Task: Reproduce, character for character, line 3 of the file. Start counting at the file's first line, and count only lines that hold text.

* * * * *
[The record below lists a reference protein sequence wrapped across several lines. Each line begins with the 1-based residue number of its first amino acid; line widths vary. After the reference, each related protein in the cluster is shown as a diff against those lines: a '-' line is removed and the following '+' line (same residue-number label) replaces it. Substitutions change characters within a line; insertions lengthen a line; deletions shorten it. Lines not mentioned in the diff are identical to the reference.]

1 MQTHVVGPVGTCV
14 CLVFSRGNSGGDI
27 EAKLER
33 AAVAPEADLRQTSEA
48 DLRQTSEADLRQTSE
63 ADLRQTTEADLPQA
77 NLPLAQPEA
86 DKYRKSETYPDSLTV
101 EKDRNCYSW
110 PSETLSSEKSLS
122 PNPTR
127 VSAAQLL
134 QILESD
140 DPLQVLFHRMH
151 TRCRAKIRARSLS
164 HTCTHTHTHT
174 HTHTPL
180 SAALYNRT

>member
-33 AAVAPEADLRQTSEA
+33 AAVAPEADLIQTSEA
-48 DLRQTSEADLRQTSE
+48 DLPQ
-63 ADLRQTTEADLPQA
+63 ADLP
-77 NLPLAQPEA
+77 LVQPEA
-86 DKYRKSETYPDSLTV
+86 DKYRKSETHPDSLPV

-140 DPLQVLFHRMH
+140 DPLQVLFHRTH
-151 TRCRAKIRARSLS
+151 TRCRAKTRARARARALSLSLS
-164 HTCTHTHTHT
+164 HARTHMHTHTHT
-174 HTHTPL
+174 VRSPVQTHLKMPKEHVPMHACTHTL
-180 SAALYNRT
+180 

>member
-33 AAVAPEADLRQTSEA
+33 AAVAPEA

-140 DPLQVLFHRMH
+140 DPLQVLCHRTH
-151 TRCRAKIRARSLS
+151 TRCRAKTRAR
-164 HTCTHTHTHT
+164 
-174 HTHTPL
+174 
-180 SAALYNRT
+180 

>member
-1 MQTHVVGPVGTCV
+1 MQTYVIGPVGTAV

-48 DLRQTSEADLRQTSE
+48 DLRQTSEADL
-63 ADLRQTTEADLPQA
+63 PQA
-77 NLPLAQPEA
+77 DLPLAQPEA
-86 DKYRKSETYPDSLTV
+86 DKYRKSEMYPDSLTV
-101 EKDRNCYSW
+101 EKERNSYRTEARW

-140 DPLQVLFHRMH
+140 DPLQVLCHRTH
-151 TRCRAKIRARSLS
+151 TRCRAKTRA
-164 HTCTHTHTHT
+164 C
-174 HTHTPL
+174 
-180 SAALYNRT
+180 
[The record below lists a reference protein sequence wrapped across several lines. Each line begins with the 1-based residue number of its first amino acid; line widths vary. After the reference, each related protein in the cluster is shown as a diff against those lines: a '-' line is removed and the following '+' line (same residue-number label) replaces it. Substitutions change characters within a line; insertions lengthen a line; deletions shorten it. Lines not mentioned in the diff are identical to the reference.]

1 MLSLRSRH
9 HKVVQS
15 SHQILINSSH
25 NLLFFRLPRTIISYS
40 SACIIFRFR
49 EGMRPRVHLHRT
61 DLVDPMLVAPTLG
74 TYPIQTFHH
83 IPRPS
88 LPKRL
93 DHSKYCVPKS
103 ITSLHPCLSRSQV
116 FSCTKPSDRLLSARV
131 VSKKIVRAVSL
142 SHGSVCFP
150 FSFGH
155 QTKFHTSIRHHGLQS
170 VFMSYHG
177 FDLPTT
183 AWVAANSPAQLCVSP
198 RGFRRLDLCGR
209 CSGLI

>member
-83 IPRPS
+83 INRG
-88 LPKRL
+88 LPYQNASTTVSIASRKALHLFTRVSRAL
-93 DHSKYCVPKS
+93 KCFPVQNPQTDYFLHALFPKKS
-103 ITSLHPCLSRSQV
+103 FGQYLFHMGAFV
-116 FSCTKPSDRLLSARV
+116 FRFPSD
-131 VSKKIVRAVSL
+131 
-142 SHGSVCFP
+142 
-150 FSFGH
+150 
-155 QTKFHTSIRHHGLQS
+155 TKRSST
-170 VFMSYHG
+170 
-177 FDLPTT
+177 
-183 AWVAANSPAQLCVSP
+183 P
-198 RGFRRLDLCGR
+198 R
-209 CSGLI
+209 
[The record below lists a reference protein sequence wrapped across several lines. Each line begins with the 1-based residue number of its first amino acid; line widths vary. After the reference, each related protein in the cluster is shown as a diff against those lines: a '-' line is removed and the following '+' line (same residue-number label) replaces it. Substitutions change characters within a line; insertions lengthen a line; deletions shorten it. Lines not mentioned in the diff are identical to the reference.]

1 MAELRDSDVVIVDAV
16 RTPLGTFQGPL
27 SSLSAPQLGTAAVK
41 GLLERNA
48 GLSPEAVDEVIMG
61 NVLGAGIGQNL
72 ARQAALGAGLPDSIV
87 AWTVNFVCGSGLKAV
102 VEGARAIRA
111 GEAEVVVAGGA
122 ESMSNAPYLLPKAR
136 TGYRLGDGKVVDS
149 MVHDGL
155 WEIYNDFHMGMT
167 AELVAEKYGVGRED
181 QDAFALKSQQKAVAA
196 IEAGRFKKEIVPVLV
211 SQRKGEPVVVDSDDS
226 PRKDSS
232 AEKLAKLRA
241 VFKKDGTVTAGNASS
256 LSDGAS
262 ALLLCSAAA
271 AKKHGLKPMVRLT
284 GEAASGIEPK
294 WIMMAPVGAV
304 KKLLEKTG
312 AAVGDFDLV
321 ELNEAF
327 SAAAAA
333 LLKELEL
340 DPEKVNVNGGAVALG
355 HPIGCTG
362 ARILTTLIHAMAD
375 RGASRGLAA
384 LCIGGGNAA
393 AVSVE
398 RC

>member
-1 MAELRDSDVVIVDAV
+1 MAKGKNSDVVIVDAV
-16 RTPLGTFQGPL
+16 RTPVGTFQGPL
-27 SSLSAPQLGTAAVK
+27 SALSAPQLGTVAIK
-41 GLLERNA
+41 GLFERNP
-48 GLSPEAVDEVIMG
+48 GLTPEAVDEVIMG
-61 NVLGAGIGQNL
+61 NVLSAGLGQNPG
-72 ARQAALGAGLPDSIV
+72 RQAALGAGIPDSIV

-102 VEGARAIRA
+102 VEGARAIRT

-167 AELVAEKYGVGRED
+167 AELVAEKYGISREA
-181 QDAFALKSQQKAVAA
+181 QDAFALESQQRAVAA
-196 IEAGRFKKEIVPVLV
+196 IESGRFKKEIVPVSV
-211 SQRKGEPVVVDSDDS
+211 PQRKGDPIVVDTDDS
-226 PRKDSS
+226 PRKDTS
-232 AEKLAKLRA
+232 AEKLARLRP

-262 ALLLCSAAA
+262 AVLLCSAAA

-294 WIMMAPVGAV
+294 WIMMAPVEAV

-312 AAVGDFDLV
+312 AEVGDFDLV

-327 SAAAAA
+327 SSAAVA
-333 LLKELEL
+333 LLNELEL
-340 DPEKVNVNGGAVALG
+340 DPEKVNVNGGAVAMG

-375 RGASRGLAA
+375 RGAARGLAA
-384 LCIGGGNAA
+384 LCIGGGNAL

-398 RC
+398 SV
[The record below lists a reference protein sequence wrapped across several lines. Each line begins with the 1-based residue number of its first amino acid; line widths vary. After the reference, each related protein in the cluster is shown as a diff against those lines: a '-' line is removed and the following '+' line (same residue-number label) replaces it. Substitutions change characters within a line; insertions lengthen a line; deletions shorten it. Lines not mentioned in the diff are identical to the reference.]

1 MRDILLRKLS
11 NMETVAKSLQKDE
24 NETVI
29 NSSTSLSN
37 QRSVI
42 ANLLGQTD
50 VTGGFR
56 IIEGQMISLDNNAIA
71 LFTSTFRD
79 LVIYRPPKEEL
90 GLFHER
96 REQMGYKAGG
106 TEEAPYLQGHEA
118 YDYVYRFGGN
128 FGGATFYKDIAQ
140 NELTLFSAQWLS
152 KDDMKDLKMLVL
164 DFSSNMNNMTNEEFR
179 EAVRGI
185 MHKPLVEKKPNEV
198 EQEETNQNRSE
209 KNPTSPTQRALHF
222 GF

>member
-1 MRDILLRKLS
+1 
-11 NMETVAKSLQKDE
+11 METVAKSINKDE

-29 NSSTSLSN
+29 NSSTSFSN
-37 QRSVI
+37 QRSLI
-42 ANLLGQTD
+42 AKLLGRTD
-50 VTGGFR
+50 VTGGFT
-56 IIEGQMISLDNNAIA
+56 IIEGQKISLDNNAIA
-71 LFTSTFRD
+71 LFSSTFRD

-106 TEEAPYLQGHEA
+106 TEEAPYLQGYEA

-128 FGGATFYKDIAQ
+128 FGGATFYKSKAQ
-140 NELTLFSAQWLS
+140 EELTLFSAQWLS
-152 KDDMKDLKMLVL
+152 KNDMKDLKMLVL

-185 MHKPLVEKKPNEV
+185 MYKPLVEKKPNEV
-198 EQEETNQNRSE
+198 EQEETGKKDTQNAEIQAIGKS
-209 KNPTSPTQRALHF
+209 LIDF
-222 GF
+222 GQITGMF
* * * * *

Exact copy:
14 CLVFSRGNSGGDI